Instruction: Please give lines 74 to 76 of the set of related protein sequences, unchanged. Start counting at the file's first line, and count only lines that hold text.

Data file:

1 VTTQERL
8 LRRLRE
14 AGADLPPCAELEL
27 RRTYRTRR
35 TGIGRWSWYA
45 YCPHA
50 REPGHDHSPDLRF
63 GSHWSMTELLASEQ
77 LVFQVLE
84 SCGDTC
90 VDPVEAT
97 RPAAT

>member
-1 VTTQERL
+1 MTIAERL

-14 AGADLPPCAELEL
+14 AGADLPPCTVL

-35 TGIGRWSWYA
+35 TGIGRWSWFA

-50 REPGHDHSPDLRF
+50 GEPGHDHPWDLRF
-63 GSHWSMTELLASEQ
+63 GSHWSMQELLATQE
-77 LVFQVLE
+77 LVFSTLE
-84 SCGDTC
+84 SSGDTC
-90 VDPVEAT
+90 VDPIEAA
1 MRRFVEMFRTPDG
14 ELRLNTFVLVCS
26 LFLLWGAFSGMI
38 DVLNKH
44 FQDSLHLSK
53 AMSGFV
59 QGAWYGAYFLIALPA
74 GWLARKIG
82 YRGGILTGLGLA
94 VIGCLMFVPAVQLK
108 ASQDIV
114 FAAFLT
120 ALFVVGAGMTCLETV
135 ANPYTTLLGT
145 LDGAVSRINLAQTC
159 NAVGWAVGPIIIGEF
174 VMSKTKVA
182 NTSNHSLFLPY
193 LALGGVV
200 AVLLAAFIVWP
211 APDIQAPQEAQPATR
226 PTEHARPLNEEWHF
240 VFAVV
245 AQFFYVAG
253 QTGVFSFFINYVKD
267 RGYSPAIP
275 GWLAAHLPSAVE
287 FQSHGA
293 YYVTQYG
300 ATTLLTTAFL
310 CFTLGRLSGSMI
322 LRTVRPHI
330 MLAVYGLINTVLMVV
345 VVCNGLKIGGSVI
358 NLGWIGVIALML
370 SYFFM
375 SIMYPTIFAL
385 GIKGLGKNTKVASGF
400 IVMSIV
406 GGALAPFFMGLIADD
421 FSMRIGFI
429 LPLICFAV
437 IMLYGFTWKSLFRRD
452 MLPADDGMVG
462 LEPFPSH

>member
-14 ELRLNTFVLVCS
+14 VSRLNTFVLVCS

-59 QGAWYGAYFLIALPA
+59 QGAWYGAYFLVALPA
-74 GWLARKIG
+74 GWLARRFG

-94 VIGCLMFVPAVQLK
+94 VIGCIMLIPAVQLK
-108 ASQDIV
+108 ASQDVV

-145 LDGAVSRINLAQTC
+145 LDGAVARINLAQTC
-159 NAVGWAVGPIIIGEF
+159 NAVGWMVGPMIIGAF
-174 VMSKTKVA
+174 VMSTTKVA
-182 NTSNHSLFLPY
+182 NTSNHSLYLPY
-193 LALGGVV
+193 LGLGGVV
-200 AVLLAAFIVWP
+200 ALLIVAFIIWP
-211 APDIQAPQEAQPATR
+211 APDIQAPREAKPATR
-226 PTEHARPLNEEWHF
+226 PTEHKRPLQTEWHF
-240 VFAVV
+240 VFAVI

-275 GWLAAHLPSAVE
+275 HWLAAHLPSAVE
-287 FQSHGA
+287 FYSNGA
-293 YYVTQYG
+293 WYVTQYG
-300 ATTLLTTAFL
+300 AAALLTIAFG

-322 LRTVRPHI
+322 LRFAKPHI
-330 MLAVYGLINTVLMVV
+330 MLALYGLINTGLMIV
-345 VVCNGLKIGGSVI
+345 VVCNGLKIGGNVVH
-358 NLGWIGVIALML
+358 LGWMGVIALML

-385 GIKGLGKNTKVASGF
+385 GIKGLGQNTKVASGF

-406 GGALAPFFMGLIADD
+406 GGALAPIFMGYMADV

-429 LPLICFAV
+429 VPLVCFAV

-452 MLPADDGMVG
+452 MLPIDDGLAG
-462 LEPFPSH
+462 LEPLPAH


462 LEPFPSH

>member
-14 ELRLNTFVLVCS